Archive for December 2011

New LibriVox recording: The Cricket on the Hearth

December 31, 2011

Well, I didn’t quite make it by Christmas, but I have managed to get it finished before the old year dies.

Last year, I recorded Dickens’ second short Christmas book, The Chimes, and this year I have recorded his third, The Cricket on the Hearth.

http://librivox.org/the-cricket-on-the-hearth-by-charles-dickens-2/

This little book sat on the family bookshelf when I was a child, and it always looked a very strange title to me.

It is a very sentimental story, but not without flashes of Dickensian humour, and is the tale of John Peerybingle, the good-hearted carrier, and his young wife Mary (‘Dot’), interwoven with the story of poor toymaker Caleb Plummer, his beloved blind daughter Bertha, and the harsh old toy merchant Tackleton, who is due to marry May Fielding, a childhood friend of Dot. Comic relief is provided by Tilly Slowboy, the disaster-prone nursemaid of John and Dot’s baby, and Boxer, the family dog.

The cricket who chirps on the family hearth assumes fairy form to save the day when disaster looms in the form of a mysterious stranger.

The novella is subdivided into chapters called ‘Chirps’, similar to the ‘Quarters’ of The Chimes or the ‘Staves’ of A Christmas Carol.

I wish all my listeners a very happy and peaceful New Year.

LibriVox Christmas Collections

December 20, 2011

2011 Christmas Short Works Collection
2011 Christmas Carol Collection

The festive season looms again, and once more we invite you to sample the fare of our Christmas collections at LibriVox. As usual, they are a mixture of the traditional and the unfamiliar. Every year we discover absolute gems from the dusty basements of the Internet Archive.

This time, I found a delightful poem called Santa Claus in a 1907 book imaginatively titled Christmas.

Or, how about a real tear-jerker of a short story by Bret Harte: Santa Claus at Simpson’s Bar, wonderfully read by Don Jenkins?

And how can you possibly resist David Wales reading Julius Adolphus Jenkins’s Christmas Alligator?

These and many more are included in the 2011 Christmas Short Works Collection. It’s a feast – don’t miss it!

http://librivox.org/christmas-short-works-2011-by-various/

The 2011 Christmas Carol Collection is equally varied: fancy a rock version of We Three Kings? We have it. 8th century Latin words set to music by Gustav Holst? We have that too. An old version of Twelve Days of Christmas sung by LOTS of LibriVoxateers… my own contributions of some wonderful folk carols rescued from oblivion by Cecil Sharp in the early 1900s… a very professional performance of Gesù Bambino by Susan K. Hawthorne… and much more.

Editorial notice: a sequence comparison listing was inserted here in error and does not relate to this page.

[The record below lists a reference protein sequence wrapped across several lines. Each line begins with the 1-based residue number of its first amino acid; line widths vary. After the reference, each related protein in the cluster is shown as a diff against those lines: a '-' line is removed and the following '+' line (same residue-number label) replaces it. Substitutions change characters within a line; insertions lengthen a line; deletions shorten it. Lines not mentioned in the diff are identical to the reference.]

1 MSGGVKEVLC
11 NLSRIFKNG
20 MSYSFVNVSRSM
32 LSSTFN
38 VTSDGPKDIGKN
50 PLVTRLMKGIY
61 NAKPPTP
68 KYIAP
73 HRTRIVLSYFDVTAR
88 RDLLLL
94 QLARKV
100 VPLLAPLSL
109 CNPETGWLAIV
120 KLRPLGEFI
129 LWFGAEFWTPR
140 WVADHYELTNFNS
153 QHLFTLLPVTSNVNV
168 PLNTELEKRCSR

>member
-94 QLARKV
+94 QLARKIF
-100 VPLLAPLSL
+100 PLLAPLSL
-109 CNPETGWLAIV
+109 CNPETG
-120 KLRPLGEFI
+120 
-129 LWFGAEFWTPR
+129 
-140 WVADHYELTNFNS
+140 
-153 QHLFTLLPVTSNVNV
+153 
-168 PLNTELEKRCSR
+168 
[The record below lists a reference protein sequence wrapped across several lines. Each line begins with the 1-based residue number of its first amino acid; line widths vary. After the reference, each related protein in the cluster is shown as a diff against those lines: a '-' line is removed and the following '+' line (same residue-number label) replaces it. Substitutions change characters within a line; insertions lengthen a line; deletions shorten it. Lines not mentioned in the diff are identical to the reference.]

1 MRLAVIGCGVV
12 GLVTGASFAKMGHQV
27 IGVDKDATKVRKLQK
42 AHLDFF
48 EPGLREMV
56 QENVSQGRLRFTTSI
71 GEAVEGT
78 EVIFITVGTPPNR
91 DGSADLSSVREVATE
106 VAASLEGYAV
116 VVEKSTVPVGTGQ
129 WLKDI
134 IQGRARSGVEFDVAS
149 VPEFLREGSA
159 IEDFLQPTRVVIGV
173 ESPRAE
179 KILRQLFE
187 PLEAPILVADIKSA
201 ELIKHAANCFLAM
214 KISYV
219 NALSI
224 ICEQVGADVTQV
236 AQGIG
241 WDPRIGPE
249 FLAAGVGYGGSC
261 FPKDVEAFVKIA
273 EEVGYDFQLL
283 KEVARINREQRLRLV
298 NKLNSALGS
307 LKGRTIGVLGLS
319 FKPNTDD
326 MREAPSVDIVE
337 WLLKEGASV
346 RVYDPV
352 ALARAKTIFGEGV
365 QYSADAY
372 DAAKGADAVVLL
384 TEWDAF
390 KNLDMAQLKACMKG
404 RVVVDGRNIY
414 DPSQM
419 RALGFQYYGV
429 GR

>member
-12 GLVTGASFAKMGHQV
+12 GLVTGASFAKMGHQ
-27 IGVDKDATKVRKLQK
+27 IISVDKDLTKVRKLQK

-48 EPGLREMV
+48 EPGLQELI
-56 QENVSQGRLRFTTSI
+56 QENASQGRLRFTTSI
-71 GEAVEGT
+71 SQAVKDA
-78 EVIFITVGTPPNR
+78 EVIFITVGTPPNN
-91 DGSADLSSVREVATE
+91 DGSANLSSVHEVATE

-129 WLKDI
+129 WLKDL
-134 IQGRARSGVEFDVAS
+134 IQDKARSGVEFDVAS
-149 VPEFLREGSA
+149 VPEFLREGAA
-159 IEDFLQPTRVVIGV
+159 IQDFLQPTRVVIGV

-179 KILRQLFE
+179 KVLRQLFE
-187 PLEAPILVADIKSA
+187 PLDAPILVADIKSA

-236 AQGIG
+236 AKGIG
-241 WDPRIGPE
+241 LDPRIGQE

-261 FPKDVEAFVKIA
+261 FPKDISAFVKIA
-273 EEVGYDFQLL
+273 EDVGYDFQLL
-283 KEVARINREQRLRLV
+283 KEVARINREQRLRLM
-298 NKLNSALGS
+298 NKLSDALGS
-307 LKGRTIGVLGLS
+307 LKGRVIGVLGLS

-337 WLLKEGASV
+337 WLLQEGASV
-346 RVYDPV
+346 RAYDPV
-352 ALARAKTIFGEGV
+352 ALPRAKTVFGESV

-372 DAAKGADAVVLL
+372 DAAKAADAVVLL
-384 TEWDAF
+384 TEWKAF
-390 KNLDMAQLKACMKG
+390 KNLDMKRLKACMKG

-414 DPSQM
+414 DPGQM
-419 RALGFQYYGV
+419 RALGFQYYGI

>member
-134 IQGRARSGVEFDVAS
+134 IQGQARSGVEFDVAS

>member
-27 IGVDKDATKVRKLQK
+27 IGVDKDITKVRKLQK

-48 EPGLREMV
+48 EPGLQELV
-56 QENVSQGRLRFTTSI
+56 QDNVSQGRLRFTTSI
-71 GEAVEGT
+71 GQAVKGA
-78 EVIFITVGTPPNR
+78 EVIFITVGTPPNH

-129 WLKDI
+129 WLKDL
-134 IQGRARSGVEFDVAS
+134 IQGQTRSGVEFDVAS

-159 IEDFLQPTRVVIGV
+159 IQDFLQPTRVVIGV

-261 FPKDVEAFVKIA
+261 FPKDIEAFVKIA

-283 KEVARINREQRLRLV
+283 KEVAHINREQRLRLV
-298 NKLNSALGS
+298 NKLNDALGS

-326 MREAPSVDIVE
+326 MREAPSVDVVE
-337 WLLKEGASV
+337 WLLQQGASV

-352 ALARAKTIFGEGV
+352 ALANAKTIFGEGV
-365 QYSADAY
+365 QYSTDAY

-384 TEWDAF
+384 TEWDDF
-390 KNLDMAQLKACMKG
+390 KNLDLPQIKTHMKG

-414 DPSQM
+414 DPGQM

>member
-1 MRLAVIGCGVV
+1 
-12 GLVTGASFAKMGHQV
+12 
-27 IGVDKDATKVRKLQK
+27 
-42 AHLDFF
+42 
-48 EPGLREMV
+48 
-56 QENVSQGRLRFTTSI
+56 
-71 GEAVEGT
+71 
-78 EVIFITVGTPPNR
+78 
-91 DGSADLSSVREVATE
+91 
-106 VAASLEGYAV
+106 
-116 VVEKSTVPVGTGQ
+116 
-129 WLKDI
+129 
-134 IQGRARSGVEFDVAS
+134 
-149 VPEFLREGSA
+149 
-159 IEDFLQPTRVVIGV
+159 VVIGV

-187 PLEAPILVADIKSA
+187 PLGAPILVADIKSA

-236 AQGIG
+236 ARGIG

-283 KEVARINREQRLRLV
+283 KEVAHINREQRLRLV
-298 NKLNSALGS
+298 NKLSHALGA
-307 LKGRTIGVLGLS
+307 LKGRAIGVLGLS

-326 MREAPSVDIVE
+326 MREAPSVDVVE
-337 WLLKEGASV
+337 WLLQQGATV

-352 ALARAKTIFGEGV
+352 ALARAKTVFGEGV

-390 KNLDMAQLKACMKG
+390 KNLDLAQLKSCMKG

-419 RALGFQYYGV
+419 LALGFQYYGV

http://librivox.org/christmas-carol-collection-2011-by-various/

Much fun had by all. :) Happy Christmas, everybody!

At last! New free LibriVox recording: The Riddle Ring

December 16, 2011

Much delayed owing to horrible computer problems, today sees the release of my latest LibriVox recording: not, I am sure, one you will have heard of before, and perhaps a rather unusual choice for me, but well-written and with some intriguing characters.

The Riddle Ring, by Justin McCarthy, is a romantic mystery – or mysterious romance – and tells the tale of jilted lover, Jim Conrad, who discovers an unusual gold ring while on a visit to Paris. What is the story of the ring? Why is Clelia Vine so sad? Who is the nameless ‘chief’? And how is a dour English barber in a Parisian salon mixed up in all this?

Justin McCarthy was an Irish nationalist, Liberal historian, novelist and politician.

This is in the public domain everywhere in the world. I hope you enjoy it.

http://librivox.org/the-riddle-ring-by-justin-mccarthy/

Also in progress: another of Dicken’s Christmas stories. Unfortunately, I haven’t been able to record for over a month, and it will be a miracle if this is finished before Christmas.

After that, I will be completing Volume 2 of Henry Lucy’s East by West, and returning to my old favourite Cleek for more adventures with Dollops and Inspector Narkom of the Yard. Lots of fun to come.


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